Elimination of covid-19: a practical roadmap by segmentationBMJ 2021; 372 doi: https://doi.org/10.1136/bmj.n349 (Published 08 February 2021) Cite this as: BMJ 2021;372:n349
- 1Division of Infectious Diseases, Kobe University Hospital, Kusunokicho 7-5-2, Chuoku, Kobe, Hyogo 650-0017, Japan
- 2Dunedin Hospital, Dunedin, New Zealand
“When you settle on a problem, devote the resources to it, and have at least some ability to incorporate new information, every time, it gets better. I don’t have any experience, anywhere, where you just apply yourself, along with others, and then do not see progress.”
Paul Farmer referring to his logical optimism.1
We agree with Baker and colleagues that eliminating covid-19 should be the goal.2 The “hammer and dance suppression strategy”3 did not suppress the epidemic enough to give an opportunity to “dance.” Rather, the dance period induced an even larger resurgence of the epidemic in a given region, ending up with fatigue and complacency among citizens and making infection prevention even more difficult. Japan was once called a “success case” among high income nations, with stringent contact tracing of clusters, but it also failed to suppress the epidemic after months of a suppression strategy, which led to the reluctance of people to follow the recommendation.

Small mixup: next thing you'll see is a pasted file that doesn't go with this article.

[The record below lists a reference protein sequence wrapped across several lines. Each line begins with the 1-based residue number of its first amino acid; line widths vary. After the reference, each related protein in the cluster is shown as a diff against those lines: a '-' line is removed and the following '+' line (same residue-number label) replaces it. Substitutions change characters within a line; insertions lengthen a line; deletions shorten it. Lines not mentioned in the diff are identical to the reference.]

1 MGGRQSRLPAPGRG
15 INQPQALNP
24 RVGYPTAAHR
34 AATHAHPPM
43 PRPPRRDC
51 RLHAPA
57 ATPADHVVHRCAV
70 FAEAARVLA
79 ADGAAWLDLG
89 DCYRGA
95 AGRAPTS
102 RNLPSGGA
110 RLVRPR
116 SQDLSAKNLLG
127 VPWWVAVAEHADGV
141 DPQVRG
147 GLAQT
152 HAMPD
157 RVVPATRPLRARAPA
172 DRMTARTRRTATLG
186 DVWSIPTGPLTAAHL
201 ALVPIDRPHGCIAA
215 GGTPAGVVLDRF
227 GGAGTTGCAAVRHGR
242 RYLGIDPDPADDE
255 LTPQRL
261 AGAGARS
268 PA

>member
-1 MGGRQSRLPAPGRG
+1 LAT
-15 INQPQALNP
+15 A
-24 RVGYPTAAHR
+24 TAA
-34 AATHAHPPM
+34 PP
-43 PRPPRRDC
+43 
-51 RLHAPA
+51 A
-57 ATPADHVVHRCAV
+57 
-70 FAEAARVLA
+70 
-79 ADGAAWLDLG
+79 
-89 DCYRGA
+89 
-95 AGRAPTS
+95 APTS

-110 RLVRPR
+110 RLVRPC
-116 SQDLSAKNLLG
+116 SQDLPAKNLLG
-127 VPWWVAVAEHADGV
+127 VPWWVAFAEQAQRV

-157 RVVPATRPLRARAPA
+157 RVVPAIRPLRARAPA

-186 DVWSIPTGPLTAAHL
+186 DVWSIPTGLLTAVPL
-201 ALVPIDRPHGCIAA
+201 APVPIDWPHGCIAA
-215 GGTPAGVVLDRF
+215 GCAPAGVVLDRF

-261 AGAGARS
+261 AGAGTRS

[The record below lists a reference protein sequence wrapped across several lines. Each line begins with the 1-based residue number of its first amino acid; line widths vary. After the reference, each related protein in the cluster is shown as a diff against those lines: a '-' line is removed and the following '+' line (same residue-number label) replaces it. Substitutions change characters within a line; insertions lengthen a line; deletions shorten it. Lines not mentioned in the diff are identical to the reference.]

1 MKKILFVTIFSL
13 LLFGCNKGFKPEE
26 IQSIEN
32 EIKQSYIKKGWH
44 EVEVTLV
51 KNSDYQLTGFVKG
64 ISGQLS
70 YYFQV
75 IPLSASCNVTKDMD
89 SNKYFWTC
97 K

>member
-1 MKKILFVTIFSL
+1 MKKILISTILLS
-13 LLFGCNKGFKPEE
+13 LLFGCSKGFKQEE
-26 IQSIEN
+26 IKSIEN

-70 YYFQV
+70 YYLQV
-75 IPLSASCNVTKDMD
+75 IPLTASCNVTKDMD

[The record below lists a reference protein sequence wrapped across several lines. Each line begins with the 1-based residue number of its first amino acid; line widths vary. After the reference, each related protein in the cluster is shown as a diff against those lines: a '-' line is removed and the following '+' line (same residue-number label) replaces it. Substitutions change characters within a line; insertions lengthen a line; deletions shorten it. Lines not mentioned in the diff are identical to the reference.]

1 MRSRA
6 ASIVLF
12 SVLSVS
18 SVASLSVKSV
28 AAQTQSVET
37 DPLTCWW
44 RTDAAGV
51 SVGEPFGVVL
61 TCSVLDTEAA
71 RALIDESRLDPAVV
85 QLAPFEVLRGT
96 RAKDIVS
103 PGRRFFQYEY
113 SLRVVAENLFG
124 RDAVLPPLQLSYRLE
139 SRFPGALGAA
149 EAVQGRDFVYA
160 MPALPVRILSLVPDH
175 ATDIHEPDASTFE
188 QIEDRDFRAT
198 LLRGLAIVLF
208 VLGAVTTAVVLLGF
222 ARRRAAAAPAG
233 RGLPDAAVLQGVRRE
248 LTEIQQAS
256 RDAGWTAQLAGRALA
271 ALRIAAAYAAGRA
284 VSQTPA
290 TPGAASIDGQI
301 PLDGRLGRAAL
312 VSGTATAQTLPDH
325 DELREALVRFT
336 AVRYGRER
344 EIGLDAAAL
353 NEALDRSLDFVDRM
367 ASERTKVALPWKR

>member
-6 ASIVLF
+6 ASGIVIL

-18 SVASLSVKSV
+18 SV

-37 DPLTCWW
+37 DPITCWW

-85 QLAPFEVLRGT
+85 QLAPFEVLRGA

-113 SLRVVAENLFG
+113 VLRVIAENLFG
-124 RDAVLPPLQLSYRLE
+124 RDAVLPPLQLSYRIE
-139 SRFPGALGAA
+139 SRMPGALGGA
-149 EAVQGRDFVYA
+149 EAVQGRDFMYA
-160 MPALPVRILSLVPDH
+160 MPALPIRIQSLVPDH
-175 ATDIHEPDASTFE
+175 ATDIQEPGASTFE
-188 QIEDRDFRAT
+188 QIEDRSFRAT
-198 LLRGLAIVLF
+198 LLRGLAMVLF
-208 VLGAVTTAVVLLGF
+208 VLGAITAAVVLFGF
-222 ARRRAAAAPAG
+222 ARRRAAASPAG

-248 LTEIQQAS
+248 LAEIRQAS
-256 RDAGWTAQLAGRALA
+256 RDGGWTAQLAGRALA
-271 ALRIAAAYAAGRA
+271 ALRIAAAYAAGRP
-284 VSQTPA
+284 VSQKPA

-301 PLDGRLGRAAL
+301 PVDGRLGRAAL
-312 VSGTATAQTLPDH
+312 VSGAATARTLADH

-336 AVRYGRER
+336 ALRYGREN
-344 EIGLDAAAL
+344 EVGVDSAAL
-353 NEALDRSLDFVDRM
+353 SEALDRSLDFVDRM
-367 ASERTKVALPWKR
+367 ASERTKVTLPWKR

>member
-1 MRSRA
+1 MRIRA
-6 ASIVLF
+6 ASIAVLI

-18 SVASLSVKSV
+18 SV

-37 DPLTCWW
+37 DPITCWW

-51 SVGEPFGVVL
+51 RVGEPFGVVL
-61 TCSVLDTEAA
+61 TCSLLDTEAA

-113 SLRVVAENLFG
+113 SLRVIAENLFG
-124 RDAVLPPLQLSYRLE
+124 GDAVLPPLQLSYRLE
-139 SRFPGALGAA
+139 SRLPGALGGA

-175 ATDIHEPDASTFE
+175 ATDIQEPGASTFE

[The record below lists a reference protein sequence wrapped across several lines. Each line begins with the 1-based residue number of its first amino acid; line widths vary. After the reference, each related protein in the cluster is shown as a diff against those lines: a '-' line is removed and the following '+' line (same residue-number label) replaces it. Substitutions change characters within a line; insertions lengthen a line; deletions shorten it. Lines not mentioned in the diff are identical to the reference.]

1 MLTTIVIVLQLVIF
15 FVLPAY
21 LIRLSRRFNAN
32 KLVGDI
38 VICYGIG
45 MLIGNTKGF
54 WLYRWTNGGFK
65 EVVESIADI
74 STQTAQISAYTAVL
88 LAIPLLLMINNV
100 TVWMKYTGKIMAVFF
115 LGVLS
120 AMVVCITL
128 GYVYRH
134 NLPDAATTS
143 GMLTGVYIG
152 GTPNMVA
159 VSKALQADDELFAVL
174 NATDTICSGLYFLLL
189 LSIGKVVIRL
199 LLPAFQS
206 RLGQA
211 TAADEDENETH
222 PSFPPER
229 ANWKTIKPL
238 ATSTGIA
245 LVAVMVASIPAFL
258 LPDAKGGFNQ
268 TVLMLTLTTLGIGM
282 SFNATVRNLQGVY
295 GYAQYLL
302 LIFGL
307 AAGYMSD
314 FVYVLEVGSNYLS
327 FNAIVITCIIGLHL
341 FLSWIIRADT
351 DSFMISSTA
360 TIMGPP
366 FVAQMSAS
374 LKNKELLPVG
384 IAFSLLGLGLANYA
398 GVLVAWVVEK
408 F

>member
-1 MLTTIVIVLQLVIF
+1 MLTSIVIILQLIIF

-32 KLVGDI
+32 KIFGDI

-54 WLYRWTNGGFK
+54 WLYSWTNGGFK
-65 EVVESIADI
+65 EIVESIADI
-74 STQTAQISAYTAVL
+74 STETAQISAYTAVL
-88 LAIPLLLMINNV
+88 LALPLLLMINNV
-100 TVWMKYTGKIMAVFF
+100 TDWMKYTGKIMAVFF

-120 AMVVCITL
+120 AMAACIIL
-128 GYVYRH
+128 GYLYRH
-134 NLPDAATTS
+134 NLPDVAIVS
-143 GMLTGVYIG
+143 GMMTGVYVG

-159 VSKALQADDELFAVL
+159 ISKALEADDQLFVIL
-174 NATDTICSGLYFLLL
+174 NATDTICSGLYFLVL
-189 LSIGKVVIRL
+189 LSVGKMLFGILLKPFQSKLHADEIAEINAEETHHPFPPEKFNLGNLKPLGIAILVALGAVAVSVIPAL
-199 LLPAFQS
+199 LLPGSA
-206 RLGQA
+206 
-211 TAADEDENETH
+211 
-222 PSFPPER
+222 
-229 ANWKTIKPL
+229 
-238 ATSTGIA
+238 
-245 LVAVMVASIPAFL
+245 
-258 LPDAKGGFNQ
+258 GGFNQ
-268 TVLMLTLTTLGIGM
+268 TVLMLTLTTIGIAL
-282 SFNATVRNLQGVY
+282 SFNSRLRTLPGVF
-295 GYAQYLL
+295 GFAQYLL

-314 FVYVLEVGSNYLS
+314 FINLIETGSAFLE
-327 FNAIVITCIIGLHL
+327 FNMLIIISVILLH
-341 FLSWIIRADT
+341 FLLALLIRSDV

The harsh reality is that no countries followed the same steps after the successes of elimination in New Zealand, Australia, China, and Taiwan. The elimination strategy is scientifically sound but is likely to be dismissed by many in the real world. We propose an additional strategy to the measures cited by Baker and colleagues—a segmentation strategy.
Eliminating SARS-CoV-2 is harder when we want to achieve it in large, densely populated areas, so it should be implemented in a smaller area first and then scaled up. By gradually increasing (and expanding) the covid-free areas, people are more likely to follow the same steps.
We should learn from successes, not failures. Historically, many elimination strategies were laughed at with cynicism. But we should consider these obstacles as hurdles to overcome, not reasons to give up. We need to be logically optimistic to progress, in the tragedy of the current pandemic.
Competing interests: None declared.
Full response at: https://www.bmj.com/content/371/bmj.m4907/rr-8.
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